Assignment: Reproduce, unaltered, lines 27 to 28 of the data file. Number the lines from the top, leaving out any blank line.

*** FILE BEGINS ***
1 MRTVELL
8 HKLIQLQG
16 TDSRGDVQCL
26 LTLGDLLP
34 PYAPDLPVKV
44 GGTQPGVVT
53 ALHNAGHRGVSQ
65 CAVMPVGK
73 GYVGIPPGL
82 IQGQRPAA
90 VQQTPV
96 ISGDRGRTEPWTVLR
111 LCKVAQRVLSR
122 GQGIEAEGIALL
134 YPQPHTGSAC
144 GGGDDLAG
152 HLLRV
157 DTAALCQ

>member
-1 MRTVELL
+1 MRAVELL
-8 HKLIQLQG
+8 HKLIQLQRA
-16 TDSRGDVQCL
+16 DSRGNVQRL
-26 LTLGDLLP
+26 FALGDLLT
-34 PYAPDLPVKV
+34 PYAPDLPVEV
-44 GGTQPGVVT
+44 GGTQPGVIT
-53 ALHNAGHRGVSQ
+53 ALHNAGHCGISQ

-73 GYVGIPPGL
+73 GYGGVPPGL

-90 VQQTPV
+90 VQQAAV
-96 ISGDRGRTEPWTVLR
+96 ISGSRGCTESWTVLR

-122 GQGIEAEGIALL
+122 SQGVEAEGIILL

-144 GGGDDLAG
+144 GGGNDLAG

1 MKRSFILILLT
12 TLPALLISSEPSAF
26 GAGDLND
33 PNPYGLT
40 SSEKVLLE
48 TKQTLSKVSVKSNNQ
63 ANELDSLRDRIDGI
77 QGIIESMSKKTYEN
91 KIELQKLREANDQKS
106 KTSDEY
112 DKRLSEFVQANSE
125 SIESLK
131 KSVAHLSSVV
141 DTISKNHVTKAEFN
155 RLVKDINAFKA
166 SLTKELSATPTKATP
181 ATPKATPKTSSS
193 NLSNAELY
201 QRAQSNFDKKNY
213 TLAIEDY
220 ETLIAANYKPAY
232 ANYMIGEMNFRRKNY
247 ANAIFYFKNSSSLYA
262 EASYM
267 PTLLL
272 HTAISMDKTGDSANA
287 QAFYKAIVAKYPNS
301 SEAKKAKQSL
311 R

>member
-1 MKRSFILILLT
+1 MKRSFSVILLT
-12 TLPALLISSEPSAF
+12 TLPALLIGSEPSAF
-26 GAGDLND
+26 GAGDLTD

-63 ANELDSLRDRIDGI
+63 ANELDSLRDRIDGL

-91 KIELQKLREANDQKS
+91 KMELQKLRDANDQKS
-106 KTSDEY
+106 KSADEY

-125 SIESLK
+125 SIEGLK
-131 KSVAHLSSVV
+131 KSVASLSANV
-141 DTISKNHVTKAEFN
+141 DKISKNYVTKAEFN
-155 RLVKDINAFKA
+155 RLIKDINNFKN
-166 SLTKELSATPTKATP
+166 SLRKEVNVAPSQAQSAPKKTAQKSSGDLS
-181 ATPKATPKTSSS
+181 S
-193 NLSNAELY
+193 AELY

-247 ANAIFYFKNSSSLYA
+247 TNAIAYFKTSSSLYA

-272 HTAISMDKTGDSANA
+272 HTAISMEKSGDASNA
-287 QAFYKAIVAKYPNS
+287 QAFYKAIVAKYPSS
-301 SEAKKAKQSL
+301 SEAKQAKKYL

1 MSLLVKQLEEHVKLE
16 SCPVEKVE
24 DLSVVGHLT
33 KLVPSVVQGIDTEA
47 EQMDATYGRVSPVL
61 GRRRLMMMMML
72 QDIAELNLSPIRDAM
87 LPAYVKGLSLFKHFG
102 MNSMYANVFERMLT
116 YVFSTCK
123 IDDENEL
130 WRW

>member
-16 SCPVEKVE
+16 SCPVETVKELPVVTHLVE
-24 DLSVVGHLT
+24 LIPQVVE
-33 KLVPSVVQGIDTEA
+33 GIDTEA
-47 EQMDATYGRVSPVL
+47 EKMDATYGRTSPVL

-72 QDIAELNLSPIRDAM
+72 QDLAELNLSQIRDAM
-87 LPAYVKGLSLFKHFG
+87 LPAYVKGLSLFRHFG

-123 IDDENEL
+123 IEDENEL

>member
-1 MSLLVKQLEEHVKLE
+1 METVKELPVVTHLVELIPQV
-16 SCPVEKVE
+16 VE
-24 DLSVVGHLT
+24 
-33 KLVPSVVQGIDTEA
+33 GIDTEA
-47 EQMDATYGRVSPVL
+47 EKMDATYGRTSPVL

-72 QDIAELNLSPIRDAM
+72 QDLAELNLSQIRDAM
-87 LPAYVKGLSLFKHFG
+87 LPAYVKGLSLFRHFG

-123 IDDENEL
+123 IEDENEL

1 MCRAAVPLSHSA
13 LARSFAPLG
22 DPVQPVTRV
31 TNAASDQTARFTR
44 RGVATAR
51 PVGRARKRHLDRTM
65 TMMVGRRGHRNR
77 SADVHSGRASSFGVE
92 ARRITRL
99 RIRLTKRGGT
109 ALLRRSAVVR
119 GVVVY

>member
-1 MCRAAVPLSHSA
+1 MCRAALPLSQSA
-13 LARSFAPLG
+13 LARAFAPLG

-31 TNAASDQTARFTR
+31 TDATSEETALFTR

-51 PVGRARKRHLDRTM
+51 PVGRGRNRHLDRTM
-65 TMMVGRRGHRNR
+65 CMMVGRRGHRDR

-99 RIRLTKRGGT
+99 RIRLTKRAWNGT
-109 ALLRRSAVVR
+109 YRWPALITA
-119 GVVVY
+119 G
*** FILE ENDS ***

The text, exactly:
+26 FALGDLLT
-34 PYAPDLPVKV